If my 9 year old studied Math and English the way he studies SpongeBob Squarepants, we would already be entertaining scholarship offers from Ivy League schools. So it was no surprise when we pulled into the CVS parking lot last Sunday that his eyes fixed immediately to the SpongeBob Movie promo plastered boldly on the RedBox machine just outside the front door.
“Dad, dad, dad, dad, DAD, DAAAAAD!!!!! Can we rent it? Can we get it?
I’ve been waiting for this day!!! Come on dad, give me a dollar.
Seriously, dad, can I just have a dollar? We can watch it together tonight!
Dad, dad, DAAAAAD! Please dad!”
As my hand reached reluctantly for some cash, I caught my daughter’s glance in the rear view mirror. Without saying a word, she was screaming at me with her eyes, “please don’t, dad….please don’t.”
You see, my son’s birthday is in less than two weeks, and his middle sister had already purchased the BlueRay of this cinematic masterpiece as his gift. It was sitting at home on her dresser, wrapped not only in festive paper and bows, but with all the love a big sis can muster for her annoying little brother. Letting him rent it now would ruin her heartfelt plans.
So I told him no.
And all Chum Bucket broke loose.
Photo Credit: artpipi
He begged. He pleaded. He negotiated. He called on the name of Great Neptune’s Ghost. He stood emphatically next to the RedBox machine. Stomped his feet. Asked his mom, his sister, and random people leaving the CVS for a couple of spare singles. He manipulated. He refused to get back in the car.
(If it’s not clear yet, he doesn’t easily take no for an answer – a characteristic I love about him, unless he’s using it on me).
“But why dad? It’s my favorite movie!”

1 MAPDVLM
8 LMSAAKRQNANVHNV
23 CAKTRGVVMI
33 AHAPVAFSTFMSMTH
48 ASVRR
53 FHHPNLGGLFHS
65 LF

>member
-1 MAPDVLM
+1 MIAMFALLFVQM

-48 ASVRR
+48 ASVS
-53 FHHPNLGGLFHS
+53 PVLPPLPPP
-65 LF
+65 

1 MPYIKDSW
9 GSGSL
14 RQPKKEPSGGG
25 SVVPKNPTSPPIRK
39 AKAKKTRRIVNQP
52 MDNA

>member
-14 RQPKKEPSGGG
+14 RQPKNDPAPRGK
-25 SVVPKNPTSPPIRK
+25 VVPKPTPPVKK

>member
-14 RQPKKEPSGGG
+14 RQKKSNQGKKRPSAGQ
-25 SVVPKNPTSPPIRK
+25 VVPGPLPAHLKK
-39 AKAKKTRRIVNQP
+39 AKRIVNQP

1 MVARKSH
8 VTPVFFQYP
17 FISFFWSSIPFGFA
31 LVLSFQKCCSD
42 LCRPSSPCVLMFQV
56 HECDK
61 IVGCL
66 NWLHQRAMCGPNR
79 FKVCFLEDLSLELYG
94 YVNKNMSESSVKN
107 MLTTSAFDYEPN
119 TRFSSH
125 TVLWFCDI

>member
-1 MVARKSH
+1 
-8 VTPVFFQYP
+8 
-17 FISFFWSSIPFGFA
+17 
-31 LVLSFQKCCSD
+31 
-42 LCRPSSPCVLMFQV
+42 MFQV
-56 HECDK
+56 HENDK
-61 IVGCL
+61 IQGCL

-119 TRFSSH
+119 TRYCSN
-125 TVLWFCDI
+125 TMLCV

“Because I’ve chosen not to let you right now.”
“But that’s not a good enough answer,” (yes, he said this). “I need to know why!”
“The answer is no, not today.”
“But daaaaaad, why not today? I want to watch it now!”
I glanced quietly over my shoulder at his sister, still wondering how all this would play out from the back seat.
“Listen, I know things you don’t know. And that’s going to have to be good enough for you right now. You’re just going to have to trust me.”
I was instantly shattered by my own words, and immediately recalled Tim Keller’s mind-blowing quote from his book on prayer:
“We can be sure our prayers are answered precisely in the way we would want them to be answered if we knew everything God knows.”
If Austin knew what I knew, my answer would’ve made complete sense to him (well, accounting for the fact that he’s still a 9 year old boy). But he didn’t have the whole picture. He couldn’t have the whole picture. Not yet. From his context, my hesitancy and delay was completely illogical. It’s summer break. We had no plans that evening. The movie was a perfect family activity that night, at least in the way his world was ordered.
But our world isn’t just about him. While I have his joy in mind, while I WANT to give him GOOD GIFTS, I know things he doesn’t know. And that means “no” is the best gift I can give him right now.
“If you, then, though you are evil, know how to give good gifts to your children, how much more will your Father in heaven give good gifts to those who ask him!”
Is God saying NO to you? Remember, there’s a greater story being told, the characters, theme, setting, and plot of which you can’t completely comprehend or understand right now. But rest assured, He gives good gifts. Do you trust Him?